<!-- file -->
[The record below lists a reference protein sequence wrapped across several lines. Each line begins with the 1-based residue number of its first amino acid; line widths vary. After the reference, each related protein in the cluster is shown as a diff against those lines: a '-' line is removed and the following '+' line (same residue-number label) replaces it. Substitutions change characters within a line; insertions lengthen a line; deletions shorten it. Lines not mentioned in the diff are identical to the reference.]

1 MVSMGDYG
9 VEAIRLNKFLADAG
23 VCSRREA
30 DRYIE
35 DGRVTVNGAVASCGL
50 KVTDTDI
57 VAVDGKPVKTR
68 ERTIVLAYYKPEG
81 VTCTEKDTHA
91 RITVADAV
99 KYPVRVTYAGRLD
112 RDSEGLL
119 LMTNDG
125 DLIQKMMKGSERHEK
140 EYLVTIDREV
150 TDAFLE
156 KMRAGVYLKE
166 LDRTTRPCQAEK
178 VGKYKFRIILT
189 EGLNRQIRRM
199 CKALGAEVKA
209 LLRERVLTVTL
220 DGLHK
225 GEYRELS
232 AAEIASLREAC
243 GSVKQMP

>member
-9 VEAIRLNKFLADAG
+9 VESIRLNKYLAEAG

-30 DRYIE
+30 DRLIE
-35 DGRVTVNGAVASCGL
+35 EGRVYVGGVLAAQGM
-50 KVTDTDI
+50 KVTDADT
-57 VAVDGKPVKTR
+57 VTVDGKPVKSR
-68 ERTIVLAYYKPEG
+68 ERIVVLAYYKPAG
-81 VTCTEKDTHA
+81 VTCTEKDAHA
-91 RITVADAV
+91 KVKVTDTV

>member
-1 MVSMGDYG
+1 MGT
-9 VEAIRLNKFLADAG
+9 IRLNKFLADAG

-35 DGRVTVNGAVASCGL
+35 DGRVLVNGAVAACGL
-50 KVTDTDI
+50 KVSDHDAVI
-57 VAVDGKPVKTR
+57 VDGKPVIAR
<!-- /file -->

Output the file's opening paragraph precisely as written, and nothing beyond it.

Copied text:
[The record below lists a reference protein sequence wrapped across several lines. Each line begins with the 1-based residue number of its first amino acid; line widths vary. After the reference, each related protein in the cluster is shown as a diff against those lines: a '-' line is removed and the following '+' line (same residue-number label) replaces it. Substitutions change characters within a line; insertions lengthen a line; deletions shorten it. Lines not mentioned in the diff are identical to the reference.]